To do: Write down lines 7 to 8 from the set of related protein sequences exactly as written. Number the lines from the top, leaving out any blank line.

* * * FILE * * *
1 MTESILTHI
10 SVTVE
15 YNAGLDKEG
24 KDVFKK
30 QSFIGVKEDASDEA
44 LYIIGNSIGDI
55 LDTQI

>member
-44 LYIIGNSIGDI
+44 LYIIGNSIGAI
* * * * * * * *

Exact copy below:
55 LDTQI

>member